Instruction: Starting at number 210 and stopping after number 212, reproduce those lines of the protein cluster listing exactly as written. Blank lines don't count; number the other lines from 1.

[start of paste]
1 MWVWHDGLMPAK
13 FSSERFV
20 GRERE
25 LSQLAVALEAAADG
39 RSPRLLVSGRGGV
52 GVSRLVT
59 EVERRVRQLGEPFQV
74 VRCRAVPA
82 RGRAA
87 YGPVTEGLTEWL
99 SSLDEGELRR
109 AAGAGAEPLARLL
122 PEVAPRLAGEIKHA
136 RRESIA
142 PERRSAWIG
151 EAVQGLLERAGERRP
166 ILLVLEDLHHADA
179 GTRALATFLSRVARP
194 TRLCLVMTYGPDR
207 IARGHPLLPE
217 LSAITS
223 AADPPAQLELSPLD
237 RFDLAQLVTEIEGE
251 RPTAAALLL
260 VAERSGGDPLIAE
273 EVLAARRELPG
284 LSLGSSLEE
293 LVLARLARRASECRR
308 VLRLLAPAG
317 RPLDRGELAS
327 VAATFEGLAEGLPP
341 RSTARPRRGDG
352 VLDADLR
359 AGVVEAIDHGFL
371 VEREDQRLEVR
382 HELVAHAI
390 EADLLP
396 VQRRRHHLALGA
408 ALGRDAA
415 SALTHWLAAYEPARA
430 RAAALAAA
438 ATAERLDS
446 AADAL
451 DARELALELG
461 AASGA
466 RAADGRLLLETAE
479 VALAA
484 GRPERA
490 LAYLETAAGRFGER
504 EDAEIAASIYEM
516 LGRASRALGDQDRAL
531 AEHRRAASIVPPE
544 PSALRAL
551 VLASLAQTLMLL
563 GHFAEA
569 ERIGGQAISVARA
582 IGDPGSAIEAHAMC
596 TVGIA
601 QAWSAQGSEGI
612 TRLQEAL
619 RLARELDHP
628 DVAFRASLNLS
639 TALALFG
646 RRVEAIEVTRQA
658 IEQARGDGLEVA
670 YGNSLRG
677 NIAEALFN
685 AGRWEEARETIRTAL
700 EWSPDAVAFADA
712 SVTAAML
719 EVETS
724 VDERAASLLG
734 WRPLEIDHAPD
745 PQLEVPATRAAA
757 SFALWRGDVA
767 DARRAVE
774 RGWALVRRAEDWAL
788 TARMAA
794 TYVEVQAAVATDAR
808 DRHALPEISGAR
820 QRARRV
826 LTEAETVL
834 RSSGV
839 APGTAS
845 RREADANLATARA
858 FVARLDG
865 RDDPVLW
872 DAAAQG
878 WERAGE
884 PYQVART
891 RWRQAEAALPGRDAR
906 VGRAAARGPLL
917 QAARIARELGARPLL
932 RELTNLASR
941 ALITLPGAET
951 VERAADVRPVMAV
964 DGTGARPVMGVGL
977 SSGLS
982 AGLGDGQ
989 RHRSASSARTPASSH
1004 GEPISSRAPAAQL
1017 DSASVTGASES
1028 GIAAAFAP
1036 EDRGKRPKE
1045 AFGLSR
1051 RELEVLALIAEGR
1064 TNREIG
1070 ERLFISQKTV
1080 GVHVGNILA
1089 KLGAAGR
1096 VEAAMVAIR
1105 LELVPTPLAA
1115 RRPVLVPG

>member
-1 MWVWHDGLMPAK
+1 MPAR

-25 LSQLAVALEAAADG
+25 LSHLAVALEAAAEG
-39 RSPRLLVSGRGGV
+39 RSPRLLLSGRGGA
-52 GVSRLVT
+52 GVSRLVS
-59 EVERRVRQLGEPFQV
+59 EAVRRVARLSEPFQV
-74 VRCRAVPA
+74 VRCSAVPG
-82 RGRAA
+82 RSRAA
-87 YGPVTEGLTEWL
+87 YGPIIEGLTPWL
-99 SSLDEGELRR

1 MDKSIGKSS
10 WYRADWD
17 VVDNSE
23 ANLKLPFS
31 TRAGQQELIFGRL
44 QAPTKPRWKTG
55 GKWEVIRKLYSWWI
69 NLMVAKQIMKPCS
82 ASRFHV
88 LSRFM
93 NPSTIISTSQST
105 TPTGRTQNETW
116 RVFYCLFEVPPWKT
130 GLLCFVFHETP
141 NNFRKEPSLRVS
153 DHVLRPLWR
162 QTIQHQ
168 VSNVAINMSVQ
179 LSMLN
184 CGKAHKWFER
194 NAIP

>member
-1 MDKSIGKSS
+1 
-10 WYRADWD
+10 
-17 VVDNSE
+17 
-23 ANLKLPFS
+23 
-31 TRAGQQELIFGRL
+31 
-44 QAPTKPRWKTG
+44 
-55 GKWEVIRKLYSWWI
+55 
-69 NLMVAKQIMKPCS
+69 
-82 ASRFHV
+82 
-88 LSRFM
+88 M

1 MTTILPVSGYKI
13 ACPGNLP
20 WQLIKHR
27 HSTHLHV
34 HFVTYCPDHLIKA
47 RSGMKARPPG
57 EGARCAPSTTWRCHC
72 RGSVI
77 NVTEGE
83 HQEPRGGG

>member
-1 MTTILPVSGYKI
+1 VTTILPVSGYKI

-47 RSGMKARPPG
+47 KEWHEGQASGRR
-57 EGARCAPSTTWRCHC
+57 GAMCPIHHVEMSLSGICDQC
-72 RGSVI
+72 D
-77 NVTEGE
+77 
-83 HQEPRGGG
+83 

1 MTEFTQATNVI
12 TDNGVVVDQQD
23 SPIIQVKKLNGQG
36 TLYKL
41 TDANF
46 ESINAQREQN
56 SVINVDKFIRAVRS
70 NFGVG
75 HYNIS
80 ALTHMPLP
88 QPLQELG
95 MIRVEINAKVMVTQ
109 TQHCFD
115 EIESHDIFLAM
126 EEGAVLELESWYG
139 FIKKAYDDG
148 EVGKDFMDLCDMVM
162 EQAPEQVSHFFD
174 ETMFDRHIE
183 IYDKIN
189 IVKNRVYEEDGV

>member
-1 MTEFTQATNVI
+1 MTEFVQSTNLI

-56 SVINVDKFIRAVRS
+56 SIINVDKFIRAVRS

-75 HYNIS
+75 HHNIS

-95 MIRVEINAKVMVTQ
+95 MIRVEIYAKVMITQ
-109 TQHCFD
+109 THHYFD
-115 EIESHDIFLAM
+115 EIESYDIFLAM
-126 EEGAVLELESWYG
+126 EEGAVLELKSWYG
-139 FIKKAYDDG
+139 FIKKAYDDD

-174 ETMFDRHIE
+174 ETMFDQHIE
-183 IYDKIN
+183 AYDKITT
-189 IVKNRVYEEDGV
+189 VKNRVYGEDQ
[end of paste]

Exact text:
115 EIESHDIFLAM
126 EEGAVLELESWYG
139 FIKKAYDDG